19. I seem to always be just behind the latest part of this blog- I posted to the end of Part 2, unaware there was a Part 3! Anyway, I’m using a modified Red Ryder on a daily basis now that I’ve got it sorted out- and it is a blast!!. Daisy lists the RR as “Max. Muzzle Velocity: 350 fps”, but in reality mine was somewhere around 250fps as delivered. Would only dent a real tin can, nowhere near going all the way through the bottom. After shimming the spring 5/8″ and drilling the air tube ID to 3/32″, it now has no problem putting a BB all the way through the can bottom. But the best part is what the added power does for the useful range. Where before I had to dial in quite a bit of elevation to ‘lob’ BBs to targets past the 20-25 yard range, now I have to remove the elevator entirely to be on target at 24 yards. I will eventually need to either add front sight height or deepen the rear notch to get adjustability back into the sights. Details are at the end of Part 2 for anyone interested in the gory details.


    • Cobalt327,

      Thanks for all your posts on the Daisy mods, here and elsewhere.

      I note you give “before” MV of your RR at +/- 250 fps.

      Do you have an “after” MV figure for us?


      • My best guesstimate is “over 300 fps”. I was given a link to a method that uses a audio editing program that will potentially give accurate results. I have the program loaded but haven’t sorted out the rest just yet but when I do, I’ll post the results.

        On a related note, a formula to find the spring rate says the new type RR spring is 15 in/lb. Less than I thought. Same formula says the early type ‘removable shot tube’ Model 104 spring was even less. I’m playing w/some ideas on making a spring rate measuring tool to check them myself.


        • Conversationally assuming your “after” MV is 350 fps, ands also assuming Daisy’s claim of a max of 350 is valid, …then your mods have brought your sub-par “before” figure of 250 up to the design max of 350.

          My curiosity raises this question – What might your mods add to a cherry-picked newer factory rifle which is already performing at the 350fps “Max”? Maybe 400+?


          • First, I *seriously* doubt there’s a factory Red Ryder/105/other Daisy BB gun that uses the same powerplant that will do 350 fps in its original configuration. And I’m a bit miffed at Daisy for using what almost amounts to deceptive advertising.

            Seeing as how there are physical laws at work, on these Daisy BB guns we can assume that adding preload to whatever spring a particular gun is equipped with, along w/opening up the air tube to allow for less restriction/faster application of the compressed air to the BB, will increase the velocity. That said, variations in manufacturing and running changes made by the factory may lessen the effect of some mods- like to the air tube. If some air tubes were made w/an ‘oversized’ ID, increasing the ID to 3/32″ wouldn’t have as much effect as it would on an air tube having a smaller ID. .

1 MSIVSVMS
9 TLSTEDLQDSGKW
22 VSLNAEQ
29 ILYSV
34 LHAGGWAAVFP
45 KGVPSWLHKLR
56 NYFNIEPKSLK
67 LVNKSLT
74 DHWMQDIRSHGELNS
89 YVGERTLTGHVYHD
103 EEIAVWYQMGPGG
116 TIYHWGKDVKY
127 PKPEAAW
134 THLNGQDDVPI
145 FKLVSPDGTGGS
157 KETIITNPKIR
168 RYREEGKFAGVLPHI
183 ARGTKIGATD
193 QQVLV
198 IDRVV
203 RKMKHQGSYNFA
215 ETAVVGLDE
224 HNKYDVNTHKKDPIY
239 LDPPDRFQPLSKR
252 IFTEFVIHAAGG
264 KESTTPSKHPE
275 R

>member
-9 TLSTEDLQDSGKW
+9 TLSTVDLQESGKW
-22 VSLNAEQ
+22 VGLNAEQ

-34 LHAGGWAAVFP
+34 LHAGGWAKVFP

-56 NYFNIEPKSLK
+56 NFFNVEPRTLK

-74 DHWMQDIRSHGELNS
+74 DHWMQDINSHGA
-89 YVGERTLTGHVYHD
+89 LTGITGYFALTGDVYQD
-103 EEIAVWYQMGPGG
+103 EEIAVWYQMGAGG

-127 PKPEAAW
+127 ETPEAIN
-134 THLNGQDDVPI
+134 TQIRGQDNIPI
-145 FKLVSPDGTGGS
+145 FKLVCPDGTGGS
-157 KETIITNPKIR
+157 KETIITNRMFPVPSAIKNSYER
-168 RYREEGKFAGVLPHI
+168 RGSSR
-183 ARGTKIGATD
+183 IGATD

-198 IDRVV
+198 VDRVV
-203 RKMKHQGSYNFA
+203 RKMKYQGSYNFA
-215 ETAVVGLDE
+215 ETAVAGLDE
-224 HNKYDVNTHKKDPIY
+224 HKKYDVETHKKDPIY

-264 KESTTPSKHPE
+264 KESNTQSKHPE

I’d like to come up w/a correlation between spring rate and velocity, but at this stage I’ve yet to try out the idea I mentioned earlier on using a audio program to measure velocity. I also need to look more to see if there’s existing info on Daisy factory spring rates. And I need to concoct a spring rate measurement tool to quantify what adding preload to the spring actually does.


            • Sorry- to answer the question of how much increase will be seen, I’d guess that a 20% increase to whatever the baseline was is well within reach. 30% is not out of the question. I’m hesitant to add much more preload at this stage, because the shot tube is only held in place by staking the sheet metal into what passes for the ‘abutment’ built into the shot tube assembly. Too much spring will eventually loosen the shot tube assembly, and if/when that happens, there’s going to be a loss of power and accuracy. I have some ideas on how to overcome this, should it become necessary but truthfully, at that point I’d have to say the point of diminishing returns had been reached.


  20. After reading this blog for ages, I have decided to join in. Hello to B.B. and all of you. My Daisy experience began when I was born and was given a brand new 111-40 Red Ryder copper band Fred Harman carbine. I am looking at it as I write this. The year was 1940 and I got hooked early. Awhile back, you compared the 1894 Daisy to a Walther 499 lever rifle. Except for looks, I don’t think a comparison of the two works. Why would I spend a lot of time and money to collect 14 mint 1894 Daisy Spitten Image carbines over the years?. In my opinion, Cass Hough and the folks at Daisy probably didn’t care about the performance or the competition in 1960. I think they wanted to create a lasting tribute and to add to the one element that was not mentioned in your article. Its called “Legacy”. That drives the collection hobby. Best to you B.B.


  21. I THINK I’m waiting for the 4th portion of the RR write-up. The end of the 3rd implied that more was coming, correct? And FWIW, I’ve done some trigger work on my NEW RedRyder that I’ll share soon… —Barrika